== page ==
BtH: Does GDP Measure Human Progress?

Pardee School Dean Adil Najam, author Ehsan Masood, Professor Kehinde Ajayi and Professor Cutler Cleveland.

The Beyond the Headlines, or BtH, series at the Fredrick S. Pardee School of Global Studies at Boston University continued on October 26, 2016 with a panel discussion on whether Gross Domestic Product (GDP) is an accurate measurement of human progress. 

Panelists included Ehsan Masood, author of  The Great Invention: The Story of GDP and the Making and Unmaking of the Modern World, Professor Kehinde Ajayi from the Boston University Department of Economics and Professor Cutler Cleveland from the Department of Earth and Environment at Boston University. The conversation was moderated by Dean Adil Najam.

“We want to talk about how GDP came about, why it grew and why the various attempts at questioning it have really not been as successful as this rather hurriedly put together idea that was developed at a particular moment in time,” Najam said. “Why does this idea have legs when many similar ideas haven’t?”

Masood discussed whether GDP is in fact the great invention of the 20th century, and how the term GDP has become synonymous with words like progress and prosperity.

“It certainly was a great invention in terms of what it was trying to achieve, but whether this is the thing that has created prosperity is certainly something I don’t agree with,” Masood said. “GDP has become a byword for prosperity. That was certainly not the intention of its inventors, and yet by proxy and design it’s now become the one metric we look at to denote prosperity.”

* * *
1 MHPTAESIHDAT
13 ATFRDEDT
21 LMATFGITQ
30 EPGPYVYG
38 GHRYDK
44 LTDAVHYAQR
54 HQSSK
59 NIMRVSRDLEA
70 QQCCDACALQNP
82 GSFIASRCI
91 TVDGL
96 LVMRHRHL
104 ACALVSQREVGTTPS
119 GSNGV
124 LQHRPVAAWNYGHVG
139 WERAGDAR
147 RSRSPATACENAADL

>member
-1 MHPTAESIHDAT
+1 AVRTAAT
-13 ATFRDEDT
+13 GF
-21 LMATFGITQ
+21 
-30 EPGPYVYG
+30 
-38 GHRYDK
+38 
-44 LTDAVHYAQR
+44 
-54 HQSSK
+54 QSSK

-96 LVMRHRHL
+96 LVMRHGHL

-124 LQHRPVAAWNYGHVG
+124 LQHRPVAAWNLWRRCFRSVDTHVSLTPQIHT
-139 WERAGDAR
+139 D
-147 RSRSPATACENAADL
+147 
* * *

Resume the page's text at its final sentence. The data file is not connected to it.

Ajayi said that while economists widely recognize the flaws of GDP as measurement for prosperity, as a crude measurement it can be a useful indicator of progress.

“Economists themselves are very critical and have recognized a lot of the weaknesses of GDP. There are a lot of things inherently wrong with it,” Ajayi said. “One is just measurement, and even if you measure it well there are all  of these other issues because we’re just saying what is the aggregate amount produced by an economy, not what does the average person get. On the flip side — on average GDP is strongly correlated with all the things that we might think matter — life expectancy, literacy rate, well-being in terms of how much time people spend on leisure and quality of life in terms of environmental factors. As a crude measure it has its benefits.”

Cleveland said environmental factors that are difficult to quantify and measure, but are crucial to human and economic life, are largely ignored by GDP.

“The way it treats non-renewable resources is fundamentally wrong, and is inconsistent with the way it treats manufactured capital,” Cleveland said. “There is a suite of things that are completely off the radar screen. These are a number of broader ecosystem services that are not traded in market, but underpin life itself, including our economic life — a stable climate, protection of the ozone layer, the provision of fertile soil, crop pollination. All of these things, the glue that holds the planet together and sustains human life, are very difficult to measure monetarily. What’s the value of the ozone layer — well, it’s infinite in the sense that if it wasn’t there we’d all be dead. I think what we’ve seen is this fundamental problem with GDP that it leaves out and misrepresents the role that nature plays in sustaining human life.”